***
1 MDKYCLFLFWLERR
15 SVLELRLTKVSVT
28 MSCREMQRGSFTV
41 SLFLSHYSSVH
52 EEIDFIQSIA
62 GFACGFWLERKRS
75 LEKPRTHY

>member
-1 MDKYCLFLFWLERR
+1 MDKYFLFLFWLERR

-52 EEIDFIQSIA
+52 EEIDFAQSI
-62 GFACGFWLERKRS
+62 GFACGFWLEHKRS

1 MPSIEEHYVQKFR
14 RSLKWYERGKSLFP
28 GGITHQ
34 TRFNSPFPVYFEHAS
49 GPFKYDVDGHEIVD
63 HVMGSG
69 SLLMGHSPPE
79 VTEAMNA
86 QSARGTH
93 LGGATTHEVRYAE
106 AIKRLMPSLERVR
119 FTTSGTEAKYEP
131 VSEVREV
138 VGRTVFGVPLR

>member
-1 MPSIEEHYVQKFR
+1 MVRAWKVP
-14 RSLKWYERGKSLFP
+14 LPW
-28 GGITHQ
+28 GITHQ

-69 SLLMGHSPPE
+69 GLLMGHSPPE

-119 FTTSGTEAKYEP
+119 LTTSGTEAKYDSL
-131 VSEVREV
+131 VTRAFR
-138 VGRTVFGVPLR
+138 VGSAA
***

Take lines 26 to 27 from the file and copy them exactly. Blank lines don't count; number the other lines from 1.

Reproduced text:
119 FTTSGTEAKYEP
131 VSEVREV